McCloud Falls: Located at the Ward Canyon Pacific Crest Trailhead, McCloud Falls is a 6.4-mile hike. This trail is perfect for those who enjoy lush forests and stunning seasonal wildflowers. Along the trail, you'll see currant, bitterbrush and manzanita shrubs as well as corn lilies, larkspur, snow flowers, tiger lilies, Indian paintbrush, cow parsnips and lupine. The waterfalls are on the smaller side, plunging around 30 feet, but the hike is well worth it for the impressive views.
Shirley Canyon: Shirley Canyon is a 1.5- to 5.6-mile hike with an elevation gain of 310 to 1,860 feet, starting behind the Palisades Tahoe resort. To access the trailhead, drive past the parking lot, continuing on the only road available. At the end of the road is the beginning of the trail. The hike starts out mellow and relatively flat as you pass creek pools, cascades, boulders, alders, pines and fir trees. It's common for most hikers to not linger long at the many waterfalls that you pass in the beginning. Most hikers are on their way up to Shirley Lake and the tram that accesses High Camp, but taking the time to enjoy the falls is well worth it. In fact, this is a great hike to do with little ones, as many waterfalls are experienced right off the bat. The hike finishes with jaw-dropping views, unusual granite formations, sheer cliffs and views of Lake Tahoe as well as the ability to ride down the tram if you hike the full 5.6 miles.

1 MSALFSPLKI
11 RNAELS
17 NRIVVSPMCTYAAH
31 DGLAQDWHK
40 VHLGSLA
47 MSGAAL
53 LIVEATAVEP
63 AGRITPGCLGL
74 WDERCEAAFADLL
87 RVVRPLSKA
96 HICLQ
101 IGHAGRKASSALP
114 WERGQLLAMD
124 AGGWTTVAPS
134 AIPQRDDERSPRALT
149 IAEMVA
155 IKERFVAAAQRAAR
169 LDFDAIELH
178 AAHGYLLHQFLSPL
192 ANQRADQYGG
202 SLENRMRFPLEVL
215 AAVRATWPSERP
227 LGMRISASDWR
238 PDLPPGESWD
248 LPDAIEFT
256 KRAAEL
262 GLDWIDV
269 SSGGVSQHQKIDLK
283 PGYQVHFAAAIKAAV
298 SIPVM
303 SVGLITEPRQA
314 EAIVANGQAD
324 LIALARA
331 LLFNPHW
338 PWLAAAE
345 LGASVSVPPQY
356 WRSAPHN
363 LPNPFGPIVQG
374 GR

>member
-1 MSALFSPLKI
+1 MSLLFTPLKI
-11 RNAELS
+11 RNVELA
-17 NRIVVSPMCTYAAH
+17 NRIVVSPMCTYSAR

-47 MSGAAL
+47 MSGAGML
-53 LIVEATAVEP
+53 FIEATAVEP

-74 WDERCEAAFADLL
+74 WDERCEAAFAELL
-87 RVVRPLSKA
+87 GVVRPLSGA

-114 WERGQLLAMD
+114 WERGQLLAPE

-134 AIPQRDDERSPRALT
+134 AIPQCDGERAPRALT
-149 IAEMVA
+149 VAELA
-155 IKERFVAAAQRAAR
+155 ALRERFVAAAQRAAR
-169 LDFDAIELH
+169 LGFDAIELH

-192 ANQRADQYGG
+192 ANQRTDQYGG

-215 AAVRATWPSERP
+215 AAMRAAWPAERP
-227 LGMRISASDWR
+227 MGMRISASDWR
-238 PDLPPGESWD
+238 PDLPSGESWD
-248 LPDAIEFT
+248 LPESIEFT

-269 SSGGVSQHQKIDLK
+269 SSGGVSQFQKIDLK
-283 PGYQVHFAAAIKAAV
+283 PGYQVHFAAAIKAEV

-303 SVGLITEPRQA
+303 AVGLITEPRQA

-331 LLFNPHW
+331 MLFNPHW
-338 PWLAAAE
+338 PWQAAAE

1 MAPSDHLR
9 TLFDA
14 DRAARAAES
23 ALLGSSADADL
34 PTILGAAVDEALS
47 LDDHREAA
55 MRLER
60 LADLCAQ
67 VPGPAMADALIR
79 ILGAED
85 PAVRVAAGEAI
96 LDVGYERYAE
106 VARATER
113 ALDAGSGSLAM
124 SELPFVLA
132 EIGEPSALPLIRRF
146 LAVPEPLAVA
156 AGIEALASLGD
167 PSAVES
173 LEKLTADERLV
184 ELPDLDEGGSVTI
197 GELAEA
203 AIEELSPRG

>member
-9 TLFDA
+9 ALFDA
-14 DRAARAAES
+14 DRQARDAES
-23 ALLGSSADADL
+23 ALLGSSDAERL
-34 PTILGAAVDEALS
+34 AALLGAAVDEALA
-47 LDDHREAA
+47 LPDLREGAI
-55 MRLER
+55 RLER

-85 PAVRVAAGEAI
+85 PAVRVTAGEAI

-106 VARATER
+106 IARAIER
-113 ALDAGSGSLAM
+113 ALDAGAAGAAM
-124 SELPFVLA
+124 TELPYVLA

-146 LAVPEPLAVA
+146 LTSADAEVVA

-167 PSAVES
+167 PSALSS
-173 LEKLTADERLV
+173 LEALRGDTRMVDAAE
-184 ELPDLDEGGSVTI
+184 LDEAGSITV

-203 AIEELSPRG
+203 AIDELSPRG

Shirley Canyon offers waterfalls for miles. Photo courtesy of Aaron McGovern
Galena Falls: Galena Falls is a moderate hike of 4.7 to 5.2 miles, depending on the trail you take, with a 490-foot elevation gain. The hike starts above Incline Village, Nevada, and is a worthy outing for kids, dogs and those not accustomed to hiking. The hike starts with stunning wildflowers and views of Mount Rose Meadows. After a half-mile ascent, you'll arrive at a stunning viewpoint of Lake Tahoe. The trail then passes through a forest of lodgepole and white pines, eventually leading to the falls, which are about 70 feet in height.
Van Sickle Falls: Embark on a scenic 2.5-mile trek from the Van Sickle Bi-State Park Trailhead to witness the stunning Van Sickle Falls. As an offshoot of the Tahoe Rim Trail, this hike boasts picturesque views of the lake and is open to bikers (but not dogs). Along the way, you'll encounter a newly constructed bridge that spans the stream just below the majestic waterfall.
Upper Truckee Falls: Discover the hidden gem of Upper Truckee Falls with a leisurely 20-minute hike along the scenic Hawley Grade climbing path. As you make your way, listen for the soothing sound of rushing water that will guide you to the falls. The trail may be unmarked, but the reward is worth the effort, especially during the spring months when the falls are at their most impressive.
Hot Springs Creek Falls: Nestled within the scenic Grover Hot Springs State Park, Hot Springs Creek Falls is a stunning 50-foot waterfall accessible via a dog-friendly 1.7-mile hike. As water flows more swiftly in the warmer months, it's crucial to keep your canine companion on a leash and exercise caution. But the breathtaking views and refreshing mist from the falls are well worth the effort.